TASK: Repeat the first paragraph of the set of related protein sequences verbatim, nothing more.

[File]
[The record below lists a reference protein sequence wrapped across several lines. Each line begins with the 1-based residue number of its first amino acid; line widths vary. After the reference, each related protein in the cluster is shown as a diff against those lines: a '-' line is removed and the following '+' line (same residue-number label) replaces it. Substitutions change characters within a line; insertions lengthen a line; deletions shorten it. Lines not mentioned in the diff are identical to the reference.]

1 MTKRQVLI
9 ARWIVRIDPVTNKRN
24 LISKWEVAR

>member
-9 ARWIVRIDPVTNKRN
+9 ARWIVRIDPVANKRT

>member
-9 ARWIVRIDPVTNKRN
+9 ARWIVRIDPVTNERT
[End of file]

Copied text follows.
[The record below lists a reference protein sequence wrapped across several lines. Each line begins with the 1-based residue number of its first amino acid; line widths vary. After the reference, each related protein in the cluster is shown as a diff against those lines: a '-' line is removed and the following '+' line (same residue-number label) replaces it. Substitutions change characters within a line; insertions lengthen a line; deletions shorten it. Lines not mentioned in the diff are identical to the reference.]